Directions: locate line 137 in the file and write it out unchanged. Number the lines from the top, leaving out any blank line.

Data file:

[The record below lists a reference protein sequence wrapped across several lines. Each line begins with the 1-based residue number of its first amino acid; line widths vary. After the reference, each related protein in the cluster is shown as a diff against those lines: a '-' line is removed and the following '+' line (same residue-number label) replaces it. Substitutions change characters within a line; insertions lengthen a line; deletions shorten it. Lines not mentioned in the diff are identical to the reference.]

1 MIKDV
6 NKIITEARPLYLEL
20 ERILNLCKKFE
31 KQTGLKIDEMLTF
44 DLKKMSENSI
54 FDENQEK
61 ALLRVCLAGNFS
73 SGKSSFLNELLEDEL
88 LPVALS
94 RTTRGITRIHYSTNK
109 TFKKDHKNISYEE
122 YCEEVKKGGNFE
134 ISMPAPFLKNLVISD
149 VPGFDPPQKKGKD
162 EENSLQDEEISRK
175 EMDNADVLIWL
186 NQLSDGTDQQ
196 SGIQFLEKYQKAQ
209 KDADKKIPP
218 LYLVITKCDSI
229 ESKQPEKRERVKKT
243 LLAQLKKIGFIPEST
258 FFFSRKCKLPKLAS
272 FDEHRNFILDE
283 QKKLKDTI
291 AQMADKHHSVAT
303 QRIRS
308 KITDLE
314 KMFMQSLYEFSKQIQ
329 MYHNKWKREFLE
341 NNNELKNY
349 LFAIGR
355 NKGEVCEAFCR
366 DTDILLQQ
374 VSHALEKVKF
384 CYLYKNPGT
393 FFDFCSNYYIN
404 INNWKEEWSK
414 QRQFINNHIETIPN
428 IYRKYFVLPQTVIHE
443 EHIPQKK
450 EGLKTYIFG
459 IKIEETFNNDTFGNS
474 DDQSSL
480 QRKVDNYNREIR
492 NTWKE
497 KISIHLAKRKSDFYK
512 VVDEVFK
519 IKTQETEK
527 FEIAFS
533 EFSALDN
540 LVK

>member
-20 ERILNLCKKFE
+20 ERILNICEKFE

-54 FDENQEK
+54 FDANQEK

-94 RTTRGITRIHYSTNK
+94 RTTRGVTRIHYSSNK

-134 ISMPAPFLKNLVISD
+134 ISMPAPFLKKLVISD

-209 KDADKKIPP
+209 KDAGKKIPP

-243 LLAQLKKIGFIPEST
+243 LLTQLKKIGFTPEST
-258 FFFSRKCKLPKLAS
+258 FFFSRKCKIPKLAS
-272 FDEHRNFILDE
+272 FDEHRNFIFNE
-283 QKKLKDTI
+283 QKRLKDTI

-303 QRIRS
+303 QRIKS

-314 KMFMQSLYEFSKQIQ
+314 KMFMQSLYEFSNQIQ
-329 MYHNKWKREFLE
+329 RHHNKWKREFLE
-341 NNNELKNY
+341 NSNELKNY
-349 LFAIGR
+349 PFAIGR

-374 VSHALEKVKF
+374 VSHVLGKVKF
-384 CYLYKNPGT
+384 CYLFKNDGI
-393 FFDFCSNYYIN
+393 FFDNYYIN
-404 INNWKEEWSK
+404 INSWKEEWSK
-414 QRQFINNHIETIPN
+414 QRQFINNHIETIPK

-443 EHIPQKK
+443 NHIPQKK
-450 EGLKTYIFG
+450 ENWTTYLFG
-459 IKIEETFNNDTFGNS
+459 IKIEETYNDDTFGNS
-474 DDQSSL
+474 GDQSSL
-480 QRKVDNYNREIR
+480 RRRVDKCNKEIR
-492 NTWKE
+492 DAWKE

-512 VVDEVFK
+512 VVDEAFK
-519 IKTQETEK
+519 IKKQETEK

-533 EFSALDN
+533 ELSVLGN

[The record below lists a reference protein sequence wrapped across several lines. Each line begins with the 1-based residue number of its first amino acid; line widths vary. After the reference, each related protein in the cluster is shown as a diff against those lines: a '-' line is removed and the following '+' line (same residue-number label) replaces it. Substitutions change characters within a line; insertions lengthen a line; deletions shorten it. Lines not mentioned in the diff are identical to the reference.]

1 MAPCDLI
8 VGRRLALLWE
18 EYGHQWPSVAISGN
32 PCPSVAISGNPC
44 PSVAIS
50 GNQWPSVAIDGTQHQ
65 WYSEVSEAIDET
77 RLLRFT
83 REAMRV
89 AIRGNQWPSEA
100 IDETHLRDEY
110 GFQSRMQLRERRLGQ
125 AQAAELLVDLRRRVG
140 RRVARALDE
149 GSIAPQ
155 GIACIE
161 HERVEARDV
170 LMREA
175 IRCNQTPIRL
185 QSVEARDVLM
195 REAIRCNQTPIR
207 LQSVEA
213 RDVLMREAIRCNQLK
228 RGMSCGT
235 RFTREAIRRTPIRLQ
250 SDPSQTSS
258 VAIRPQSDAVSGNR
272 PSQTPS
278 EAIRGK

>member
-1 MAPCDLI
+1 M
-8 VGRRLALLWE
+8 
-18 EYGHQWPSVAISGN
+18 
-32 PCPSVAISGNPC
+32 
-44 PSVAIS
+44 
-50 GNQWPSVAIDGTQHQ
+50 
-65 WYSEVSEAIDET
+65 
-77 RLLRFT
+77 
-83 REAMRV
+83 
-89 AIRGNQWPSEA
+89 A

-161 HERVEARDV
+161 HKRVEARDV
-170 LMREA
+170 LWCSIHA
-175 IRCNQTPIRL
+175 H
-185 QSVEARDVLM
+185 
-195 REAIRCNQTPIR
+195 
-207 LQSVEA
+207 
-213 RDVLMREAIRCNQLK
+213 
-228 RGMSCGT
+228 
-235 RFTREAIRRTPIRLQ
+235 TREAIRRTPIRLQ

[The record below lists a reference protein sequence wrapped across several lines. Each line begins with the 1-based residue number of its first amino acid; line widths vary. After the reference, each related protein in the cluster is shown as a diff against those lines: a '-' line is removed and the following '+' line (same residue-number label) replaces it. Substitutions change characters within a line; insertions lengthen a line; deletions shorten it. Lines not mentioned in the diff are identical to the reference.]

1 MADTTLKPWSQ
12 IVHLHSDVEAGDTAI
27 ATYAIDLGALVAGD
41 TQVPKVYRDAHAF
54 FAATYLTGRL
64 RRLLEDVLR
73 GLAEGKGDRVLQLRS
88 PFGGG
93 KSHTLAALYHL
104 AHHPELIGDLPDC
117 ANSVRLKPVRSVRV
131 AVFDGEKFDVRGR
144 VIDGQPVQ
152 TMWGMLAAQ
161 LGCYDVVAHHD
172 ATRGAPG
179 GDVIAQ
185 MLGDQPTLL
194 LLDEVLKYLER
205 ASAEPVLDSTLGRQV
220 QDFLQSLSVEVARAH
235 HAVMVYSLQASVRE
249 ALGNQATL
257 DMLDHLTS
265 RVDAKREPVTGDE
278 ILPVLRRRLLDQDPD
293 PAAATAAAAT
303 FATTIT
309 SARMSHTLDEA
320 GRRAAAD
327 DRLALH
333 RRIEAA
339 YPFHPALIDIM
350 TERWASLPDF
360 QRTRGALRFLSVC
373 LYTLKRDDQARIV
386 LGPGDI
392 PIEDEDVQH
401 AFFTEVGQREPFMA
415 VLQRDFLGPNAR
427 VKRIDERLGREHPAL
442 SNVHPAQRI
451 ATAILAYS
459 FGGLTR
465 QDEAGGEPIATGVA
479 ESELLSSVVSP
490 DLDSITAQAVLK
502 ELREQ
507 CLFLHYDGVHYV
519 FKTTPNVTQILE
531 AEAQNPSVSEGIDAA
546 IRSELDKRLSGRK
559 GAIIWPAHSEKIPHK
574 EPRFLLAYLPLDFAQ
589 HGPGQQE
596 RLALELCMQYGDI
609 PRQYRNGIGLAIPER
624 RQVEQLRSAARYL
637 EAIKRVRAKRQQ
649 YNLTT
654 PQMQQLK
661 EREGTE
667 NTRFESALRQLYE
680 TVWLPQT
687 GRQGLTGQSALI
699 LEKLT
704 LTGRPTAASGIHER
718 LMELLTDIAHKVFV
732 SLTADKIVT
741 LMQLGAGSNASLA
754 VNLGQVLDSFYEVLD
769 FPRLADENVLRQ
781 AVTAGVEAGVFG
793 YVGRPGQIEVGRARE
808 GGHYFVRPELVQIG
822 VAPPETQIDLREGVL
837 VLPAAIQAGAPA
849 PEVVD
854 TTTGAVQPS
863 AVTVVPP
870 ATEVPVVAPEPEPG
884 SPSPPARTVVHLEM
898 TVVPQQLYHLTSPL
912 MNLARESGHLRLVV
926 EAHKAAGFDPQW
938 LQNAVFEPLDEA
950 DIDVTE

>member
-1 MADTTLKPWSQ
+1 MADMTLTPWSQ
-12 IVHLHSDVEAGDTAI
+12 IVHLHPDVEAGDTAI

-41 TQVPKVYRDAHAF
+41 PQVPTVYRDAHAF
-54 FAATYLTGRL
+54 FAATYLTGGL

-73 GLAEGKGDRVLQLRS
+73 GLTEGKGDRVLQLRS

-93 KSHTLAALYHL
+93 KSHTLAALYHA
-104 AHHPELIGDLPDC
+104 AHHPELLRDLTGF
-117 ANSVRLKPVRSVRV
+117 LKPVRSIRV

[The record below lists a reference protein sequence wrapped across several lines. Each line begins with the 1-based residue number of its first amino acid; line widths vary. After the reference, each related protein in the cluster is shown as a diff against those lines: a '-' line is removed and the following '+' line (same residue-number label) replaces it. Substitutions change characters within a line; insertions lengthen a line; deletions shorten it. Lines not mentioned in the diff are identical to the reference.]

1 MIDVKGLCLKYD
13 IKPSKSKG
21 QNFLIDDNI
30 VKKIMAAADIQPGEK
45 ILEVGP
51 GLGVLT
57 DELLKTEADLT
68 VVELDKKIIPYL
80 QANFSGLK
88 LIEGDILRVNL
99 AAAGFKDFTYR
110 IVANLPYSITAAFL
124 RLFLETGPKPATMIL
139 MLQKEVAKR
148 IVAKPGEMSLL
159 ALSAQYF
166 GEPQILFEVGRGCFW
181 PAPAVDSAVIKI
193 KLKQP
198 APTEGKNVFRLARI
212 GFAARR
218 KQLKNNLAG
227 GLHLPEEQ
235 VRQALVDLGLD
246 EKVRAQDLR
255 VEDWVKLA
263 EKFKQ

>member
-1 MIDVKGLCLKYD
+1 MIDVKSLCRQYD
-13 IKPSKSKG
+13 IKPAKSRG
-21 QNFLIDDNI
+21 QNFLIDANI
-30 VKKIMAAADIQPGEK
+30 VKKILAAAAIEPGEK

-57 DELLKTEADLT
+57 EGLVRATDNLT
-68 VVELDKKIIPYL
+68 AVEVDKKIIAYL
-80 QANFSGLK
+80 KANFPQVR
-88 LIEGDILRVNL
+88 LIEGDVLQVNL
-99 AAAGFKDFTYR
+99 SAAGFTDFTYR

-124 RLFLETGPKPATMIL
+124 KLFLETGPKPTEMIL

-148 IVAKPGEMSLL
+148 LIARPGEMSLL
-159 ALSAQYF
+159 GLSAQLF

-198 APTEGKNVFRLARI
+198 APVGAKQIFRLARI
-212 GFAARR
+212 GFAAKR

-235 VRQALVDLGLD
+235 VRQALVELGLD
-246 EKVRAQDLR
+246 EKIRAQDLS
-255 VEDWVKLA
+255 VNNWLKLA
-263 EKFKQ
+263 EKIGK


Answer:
250 SDPSQTSS